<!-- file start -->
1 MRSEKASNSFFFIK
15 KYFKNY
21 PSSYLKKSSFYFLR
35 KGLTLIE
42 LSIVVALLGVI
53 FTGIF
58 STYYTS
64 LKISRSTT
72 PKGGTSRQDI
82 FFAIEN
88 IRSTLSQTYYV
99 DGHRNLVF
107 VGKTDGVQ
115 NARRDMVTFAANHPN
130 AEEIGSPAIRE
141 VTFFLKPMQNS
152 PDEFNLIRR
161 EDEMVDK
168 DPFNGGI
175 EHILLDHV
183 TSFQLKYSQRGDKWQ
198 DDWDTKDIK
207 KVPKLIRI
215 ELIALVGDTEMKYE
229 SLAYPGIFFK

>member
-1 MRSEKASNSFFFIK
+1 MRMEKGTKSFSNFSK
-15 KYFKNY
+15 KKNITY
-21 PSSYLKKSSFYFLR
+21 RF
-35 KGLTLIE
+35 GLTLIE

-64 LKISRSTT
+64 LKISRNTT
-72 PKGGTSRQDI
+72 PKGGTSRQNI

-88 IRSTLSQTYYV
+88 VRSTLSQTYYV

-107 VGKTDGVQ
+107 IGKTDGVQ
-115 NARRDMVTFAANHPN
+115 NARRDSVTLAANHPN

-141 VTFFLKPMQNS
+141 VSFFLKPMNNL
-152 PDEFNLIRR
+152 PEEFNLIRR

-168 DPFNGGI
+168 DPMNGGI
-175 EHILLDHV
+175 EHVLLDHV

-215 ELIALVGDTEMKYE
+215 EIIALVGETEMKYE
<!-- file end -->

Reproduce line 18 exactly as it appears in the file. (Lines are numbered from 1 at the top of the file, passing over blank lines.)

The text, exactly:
161 EDEMVDK